|November 9, 2012|
|Penn: VP Choice Key Romney Mistake|
|By Jack O'Dwyer|
|Mark Penn, former Burson-Marsteller CEO and President Clinton’s pollster, and Dana Perino, press secretary for President George W. Bush and now a Fox News commentator, looked at the presidential election from the Democratic and Republican sides at the Institute for PR’s annual dinner last night in the Yale Club, New York.|
Perino was a last-minute substitute for Karen Hughes, former counselor to President Bush and now vice chair of Burson-Marsteller, who was unable to get a flight from Texas in time for the dinner.
Penn, who used a half dozen video clips to illustrate his points, said a key mistake of Republican candidate Mitt Romney was picking Paul Ryan of Wisconsin as his running mate when some GOP advisors were urging the selection of Senator Marco Rubio of Florida.
Romney skipped a key chance to appeal to the Hispanic voting bloc that has grown to 10% of the electorate, he said.
Penn and Perino in New York Thursday.
Perino, second female White House press secretary, serving from Sept. 2007 to January 2009, defended the choice of Ryan, saying that Romney wanted the best qualified candidate whatever his or her ethnicity and regardless of the “politics” involved.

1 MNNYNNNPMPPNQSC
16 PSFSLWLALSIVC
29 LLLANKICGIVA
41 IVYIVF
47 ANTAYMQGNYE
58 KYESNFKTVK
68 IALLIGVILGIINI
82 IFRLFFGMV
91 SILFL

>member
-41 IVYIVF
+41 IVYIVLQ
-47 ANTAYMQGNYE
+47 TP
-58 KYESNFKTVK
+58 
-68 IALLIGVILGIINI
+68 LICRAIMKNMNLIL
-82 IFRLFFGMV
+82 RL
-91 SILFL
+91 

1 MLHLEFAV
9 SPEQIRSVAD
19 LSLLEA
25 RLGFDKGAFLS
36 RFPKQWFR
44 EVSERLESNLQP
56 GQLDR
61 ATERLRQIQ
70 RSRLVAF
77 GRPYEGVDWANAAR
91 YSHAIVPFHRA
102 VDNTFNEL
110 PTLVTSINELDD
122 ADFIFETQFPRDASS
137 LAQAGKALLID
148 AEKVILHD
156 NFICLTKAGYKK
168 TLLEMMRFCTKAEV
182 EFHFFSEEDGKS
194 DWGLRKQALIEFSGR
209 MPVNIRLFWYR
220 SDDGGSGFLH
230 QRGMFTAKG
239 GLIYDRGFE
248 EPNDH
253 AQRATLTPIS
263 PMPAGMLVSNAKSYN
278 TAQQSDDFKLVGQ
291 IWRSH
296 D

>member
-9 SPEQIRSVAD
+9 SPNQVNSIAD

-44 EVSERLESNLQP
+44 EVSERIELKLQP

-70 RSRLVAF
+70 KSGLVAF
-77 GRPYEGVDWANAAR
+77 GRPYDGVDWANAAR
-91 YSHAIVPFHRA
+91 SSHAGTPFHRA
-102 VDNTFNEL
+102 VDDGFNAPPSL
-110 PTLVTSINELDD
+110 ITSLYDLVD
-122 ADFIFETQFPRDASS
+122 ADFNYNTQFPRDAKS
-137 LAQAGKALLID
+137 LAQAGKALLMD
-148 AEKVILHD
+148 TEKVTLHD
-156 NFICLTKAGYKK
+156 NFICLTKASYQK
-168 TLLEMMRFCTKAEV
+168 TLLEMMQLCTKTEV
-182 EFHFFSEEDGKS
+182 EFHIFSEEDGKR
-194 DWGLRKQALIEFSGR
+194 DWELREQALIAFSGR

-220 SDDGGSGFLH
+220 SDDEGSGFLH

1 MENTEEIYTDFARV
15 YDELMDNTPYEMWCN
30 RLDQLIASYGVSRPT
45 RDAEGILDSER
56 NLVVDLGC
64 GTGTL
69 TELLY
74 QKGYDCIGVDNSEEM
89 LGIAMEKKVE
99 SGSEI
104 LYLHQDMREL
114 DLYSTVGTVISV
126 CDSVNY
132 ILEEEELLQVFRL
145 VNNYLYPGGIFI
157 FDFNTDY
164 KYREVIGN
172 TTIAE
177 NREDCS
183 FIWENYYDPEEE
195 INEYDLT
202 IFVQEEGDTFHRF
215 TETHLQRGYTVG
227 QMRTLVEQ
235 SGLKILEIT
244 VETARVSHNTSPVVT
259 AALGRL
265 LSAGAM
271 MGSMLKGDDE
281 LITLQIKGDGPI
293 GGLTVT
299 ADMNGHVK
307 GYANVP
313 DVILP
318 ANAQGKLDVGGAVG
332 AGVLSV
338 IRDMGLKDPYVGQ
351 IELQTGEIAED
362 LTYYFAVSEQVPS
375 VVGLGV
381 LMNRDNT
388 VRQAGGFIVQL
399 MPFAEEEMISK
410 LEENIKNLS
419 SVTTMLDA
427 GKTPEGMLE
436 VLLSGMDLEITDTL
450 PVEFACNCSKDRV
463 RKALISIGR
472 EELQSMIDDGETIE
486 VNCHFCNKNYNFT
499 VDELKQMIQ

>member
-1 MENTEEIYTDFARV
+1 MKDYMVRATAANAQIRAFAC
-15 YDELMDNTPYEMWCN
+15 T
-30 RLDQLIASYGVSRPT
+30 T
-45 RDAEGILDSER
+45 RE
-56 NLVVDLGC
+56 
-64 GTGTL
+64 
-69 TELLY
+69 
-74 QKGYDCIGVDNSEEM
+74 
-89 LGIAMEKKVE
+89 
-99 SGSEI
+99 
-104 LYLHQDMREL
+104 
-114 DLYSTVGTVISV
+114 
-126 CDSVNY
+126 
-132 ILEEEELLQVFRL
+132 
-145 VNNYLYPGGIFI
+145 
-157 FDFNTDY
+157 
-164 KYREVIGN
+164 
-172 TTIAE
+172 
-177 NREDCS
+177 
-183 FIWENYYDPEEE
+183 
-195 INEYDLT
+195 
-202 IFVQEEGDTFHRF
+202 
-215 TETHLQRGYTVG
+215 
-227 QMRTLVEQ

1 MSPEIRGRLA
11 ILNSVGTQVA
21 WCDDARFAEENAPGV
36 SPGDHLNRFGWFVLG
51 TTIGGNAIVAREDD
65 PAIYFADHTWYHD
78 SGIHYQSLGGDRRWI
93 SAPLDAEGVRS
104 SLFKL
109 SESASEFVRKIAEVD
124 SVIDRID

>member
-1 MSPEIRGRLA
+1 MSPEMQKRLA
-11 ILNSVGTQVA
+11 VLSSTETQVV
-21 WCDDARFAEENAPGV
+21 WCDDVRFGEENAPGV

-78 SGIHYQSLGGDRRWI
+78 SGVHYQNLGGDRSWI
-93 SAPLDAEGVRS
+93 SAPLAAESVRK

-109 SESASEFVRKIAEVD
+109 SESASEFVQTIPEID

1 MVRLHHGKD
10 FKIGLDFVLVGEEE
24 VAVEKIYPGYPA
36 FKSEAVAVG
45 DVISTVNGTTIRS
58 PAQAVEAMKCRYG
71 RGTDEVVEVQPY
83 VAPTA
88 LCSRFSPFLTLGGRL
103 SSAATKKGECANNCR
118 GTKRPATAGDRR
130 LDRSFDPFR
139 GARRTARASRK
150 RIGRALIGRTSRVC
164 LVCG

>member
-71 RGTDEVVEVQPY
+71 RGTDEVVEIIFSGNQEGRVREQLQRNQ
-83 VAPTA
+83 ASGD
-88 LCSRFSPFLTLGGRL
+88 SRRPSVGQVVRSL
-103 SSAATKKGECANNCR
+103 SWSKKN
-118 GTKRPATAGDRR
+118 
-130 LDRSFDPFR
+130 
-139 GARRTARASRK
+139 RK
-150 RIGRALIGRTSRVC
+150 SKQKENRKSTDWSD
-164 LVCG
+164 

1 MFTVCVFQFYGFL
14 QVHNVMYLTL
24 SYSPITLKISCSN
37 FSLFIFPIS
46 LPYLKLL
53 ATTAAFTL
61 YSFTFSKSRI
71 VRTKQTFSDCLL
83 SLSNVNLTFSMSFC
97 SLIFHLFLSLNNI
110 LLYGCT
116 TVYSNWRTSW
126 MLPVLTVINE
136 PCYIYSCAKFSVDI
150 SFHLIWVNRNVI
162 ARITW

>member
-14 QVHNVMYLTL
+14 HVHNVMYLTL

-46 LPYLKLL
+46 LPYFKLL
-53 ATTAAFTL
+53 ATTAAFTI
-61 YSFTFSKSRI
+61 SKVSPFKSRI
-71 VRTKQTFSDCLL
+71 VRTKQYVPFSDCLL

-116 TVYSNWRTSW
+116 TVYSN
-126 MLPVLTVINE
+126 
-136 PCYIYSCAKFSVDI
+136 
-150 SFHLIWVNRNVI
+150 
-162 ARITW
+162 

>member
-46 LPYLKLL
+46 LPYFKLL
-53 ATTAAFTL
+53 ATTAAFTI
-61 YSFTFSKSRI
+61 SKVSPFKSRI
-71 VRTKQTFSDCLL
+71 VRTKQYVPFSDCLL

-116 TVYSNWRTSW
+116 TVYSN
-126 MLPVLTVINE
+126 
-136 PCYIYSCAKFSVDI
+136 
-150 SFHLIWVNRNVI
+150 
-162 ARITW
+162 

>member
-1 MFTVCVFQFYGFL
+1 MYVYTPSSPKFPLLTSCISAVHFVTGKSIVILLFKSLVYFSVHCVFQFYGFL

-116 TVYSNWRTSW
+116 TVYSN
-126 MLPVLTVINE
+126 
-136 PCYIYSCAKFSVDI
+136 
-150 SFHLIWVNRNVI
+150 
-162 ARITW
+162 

Some in the blue chip audience of 300 corporate and agency executives thought that Romney’s VP choice was as disastrous as John McCain’s choice of Sarah Palin four years previously.
Perino told several stories and anecdotes from her more than two years as press secretary.
Penn, former CEO of Burson-Marsteller and now corporate VP for Microsoft, repeated many of the Democratic campaign themes, the main one being that the economic problems President Obama inherited from President Bush were so severe that they could not be solved in four years and more time is needed.
He pleaded for the Republicans to work with the Democratic president the way Clinton worked with the Republicans in the 1990s which gave the U.S. perhaps its greatest period of economic growth.
Slide from Penn's presentation.
A video of the panel was made by the Institute and will be posted on the site next week.
Murphy Sees Too Much Political Spin
James Murphy, former chief marketing and communications officer for Accenture and now in his own firm, who received IPR’s Alexander Hamilton Medal for contributions to PR, said “The political process seems to have reached a point where truth seems almost irrelevant. The ‘spin room” is a remarkable development. Fact checking has become a new sub-industry.”
According to Murphy, “What wins the day is how well the story is spun, regardless of where the truth really lies.” He added that he faults both Republicans and Democrats.
PR has a major role to play in this area, he said. “The term ‘truth well told’ is an excellent definition of public relations. Of course, who defines truth is always the issue.”
Too much advocacy “can leave the truth behind,” he added. “With each new political cycle, that line stretches further away from truth.”
Concluding, Murphy said, “We risk too much if we forget that at the end of the day, truth does rule, no matter how we may try to ‘spin’ it.”
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